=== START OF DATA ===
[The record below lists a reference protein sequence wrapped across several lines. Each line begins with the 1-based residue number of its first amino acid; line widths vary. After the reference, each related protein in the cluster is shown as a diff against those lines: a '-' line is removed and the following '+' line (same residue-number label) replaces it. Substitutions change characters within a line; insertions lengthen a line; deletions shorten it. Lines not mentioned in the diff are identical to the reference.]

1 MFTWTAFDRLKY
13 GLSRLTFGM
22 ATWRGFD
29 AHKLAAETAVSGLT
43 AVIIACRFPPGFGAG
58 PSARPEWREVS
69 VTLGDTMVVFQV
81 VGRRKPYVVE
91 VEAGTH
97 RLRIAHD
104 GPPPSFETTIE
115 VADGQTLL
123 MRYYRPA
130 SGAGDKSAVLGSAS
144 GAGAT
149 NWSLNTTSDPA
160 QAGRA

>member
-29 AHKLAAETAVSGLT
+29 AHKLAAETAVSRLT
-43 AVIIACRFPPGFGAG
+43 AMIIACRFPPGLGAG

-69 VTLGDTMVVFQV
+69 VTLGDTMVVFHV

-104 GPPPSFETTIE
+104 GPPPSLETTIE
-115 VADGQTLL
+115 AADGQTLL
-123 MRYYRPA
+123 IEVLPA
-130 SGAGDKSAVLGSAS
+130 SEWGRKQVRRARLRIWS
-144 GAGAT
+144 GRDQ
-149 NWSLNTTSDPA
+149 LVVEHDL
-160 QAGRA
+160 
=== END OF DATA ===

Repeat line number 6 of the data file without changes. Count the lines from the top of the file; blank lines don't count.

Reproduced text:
43 AVIIACRFPPGFGAG